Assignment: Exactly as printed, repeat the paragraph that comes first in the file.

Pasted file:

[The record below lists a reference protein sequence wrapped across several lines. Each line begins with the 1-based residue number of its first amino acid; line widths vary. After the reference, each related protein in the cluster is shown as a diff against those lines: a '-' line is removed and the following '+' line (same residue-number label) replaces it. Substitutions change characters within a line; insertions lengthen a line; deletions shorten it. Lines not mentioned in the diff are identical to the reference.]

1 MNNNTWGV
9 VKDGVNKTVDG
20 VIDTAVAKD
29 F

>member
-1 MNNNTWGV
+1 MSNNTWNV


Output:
[The record below lists a reference protein sequence wrapped across several lines. Each line begins with the 1-based residue number of its first amino acid; line widths vary. After the reference, each related protein in the cluster is shown as a diff against those lines: a '-' line is removed and the following '+' line (same residue-number label) replaces it. Substitutions change characters within a line; insertions lengthen a line; deletions shorten it. Lines not mentioned in the diff are identical to the reference.]